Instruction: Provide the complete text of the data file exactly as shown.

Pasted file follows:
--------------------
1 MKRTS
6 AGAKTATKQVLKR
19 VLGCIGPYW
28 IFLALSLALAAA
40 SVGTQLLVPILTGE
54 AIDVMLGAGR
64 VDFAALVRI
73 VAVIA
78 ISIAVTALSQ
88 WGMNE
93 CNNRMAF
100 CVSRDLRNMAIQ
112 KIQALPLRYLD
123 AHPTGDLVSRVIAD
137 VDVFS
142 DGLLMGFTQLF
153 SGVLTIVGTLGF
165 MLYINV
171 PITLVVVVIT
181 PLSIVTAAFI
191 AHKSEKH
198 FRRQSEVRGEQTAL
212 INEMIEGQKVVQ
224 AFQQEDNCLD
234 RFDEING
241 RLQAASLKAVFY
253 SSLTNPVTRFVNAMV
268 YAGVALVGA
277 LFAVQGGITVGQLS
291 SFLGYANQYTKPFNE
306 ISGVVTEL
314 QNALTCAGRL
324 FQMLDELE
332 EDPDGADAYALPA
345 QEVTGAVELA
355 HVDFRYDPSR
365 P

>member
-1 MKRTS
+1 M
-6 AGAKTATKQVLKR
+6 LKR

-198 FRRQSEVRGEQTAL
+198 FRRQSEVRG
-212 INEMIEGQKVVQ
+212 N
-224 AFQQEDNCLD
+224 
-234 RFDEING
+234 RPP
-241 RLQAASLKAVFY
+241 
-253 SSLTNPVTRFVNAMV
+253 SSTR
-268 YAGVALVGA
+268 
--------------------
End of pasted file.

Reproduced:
1 MKRTS
6 AGAKTATKQVLKR
19 VLGCIGPYW
28 IFLALSLALAAA
40 SVGTQLLVPILTGE
54 AIDVMLGAGR
64 VDFAALVRI
73 VAVIA
78 ISIAVTALSQ
88 WGMNE
93 CNNRMAF
100 CVSRDLRNMAIQ
112 KIQALPLRYLD
123 AHPTGDLVSRVIAD
137 VDVFS
142 DGLLMGFTQLF
153 SGVLTIVGTLGF
165 MLYINV
171 PITLVVVVIT
181 PLSIVTAAFI
191 AHKSEKH
198 FRRQSEVRGEQTAL
212 INEMIEGQKVVQ
224 AFQQEDNCLD
234 RFDEING
241 RLQAASLKAVFY
253 SSLTNPVTRFVNAMV
268 YAGVALVGA
277 LFAVQGGITVGQLS
291 SFLGYANQYTKPFNE
306 ISGVVTEL
314 QNALTCAGRL
324 FQMLDELE
332 EDPDGADAYALPA
345 QEVTGAVELA
355 HVDFRYDPSR
365 P

>member
-1 MKRTS
+1 M
-6 AGAKTATKQVLKR
+6 LKR

-198 FRRQSEVRGEQTAL
+198 FRRQSEVRG
-212 INEMIEGQKVVQ
+212 N
-224 AFQQEDNCLD
+224 
-234 RFDEING
+234 RPP
-241 RLQAASLKAVFY
+241 
-253 SSLTNPVTRFVNAMV
+253 SSTR
-268 YAGVALVGA
+268 